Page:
Global average sea level change
Global average sea level change. Source: IPCC, Climate Change 2013: The Physical Science Basis

With atmospheric carbon concentrations now around 400 parts per million, this has already well begun. If this were fascism’s march across Europe, we would be in about March of 1939. That is, we might be somewhere just after Franco’s triumph in Spain, but just before Hitler’s sweep into Denmark and Norway.

If so, then the next step, metaphorically, would be the fall of Poland: an impossible-to-ignore moment that tumbles us from mere nagging unease into real, constant fear.

Our response today is still the familiar mix of denial, helplessness, and isolationism. “It might not be that bad.” “It’s beyond anything we can do.” “We’ll take care of ourselves somehow.” While a few of us may get rid of our cars, put solar panels on our roofs, and fly less, this is like watching adventurous individuals go off to fight fascism with the International Brigades in Spain in 1937. While theirs are commendable sacrifices, they are not widely enough shared, and thus will not change the outcome. A fall-of-Poland moment would make this all too clear.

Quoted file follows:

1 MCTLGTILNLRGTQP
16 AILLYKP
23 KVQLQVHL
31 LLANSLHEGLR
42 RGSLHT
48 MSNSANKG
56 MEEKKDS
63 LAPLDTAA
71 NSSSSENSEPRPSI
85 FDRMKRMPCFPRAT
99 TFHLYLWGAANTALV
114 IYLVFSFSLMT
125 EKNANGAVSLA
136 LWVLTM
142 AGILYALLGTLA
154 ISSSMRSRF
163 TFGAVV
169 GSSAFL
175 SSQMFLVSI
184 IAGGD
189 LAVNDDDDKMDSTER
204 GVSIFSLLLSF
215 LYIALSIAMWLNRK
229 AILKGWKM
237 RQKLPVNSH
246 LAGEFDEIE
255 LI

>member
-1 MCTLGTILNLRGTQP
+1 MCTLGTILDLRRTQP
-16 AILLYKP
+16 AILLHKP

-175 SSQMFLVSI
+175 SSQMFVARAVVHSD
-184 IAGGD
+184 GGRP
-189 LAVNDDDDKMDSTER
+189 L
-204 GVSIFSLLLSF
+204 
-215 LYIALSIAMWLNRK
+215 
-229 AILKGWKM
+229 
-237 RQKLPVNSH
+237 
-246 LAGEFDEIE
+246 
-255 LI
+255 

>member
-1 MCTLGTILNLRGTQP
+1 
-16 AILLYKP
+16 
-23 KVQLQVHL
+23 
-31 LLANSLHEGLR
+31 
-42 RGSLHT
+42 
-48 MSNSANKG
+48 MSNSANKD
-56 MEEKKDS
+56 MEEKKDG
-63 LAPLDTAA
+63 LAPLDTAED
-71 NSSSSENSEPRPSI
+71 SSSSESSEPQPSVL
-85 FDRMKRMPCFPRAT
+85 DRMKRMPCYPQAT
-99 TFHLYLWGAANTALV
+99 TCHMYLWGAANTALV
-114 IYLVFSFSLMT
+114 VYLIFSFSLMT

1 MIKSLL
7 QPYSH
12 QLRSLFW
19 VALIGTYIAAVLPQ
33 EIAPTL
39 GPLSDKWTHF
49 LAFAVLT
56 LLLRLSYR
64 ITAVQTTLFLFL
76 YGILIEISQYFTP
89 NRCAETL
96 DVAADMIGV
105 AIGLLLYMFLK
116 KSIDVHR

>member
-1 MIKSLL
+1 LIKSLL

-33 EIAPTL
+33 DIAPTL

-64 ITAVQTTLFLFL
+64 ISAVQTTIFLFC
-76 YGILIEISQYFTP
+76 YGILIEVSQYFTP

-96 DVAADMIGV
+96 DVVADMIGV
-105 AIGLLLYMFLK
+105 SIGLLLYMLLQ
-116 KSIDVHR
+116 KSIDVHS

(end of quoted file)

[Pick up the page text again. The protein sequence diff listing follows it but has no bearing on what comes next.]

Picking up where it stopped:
British troops retreating from Dunkirk, France, 1940.
British troops retreating from Dunkirk, France, 1940. Source: U.S. War Department

President Obama’s climate plan, on which this writer has already commented, is much better than the defeatism that Churchill despised. But it is much less than a Churchillian call to make the sacrifices needed to fight the war to victory. Even the un-ignorable fall-of-Poland moment (indeed, even a fall-of France moment – a disaster that brings the wolves to our very doors) will draw further denial, helplessness, and isolationism.

Environment International Nuclear Policy

All may not be Lost on Global Heating

By John Stewart
Director, Policy and Research
Canadian Nuclear Association

The UN’s 69th General Assembly opened today in New York. On the agenda is “stemming the existential threat of climate change,” along with a litany of other crises from Ebola to ISIS.

I commented six months ago that only a “Poland moment” – the arrival of real, widespread fear for our way of life – might get climate change recognized as an “existential threat.” Let alone get it “stemmed.” I doubt that we are there yet.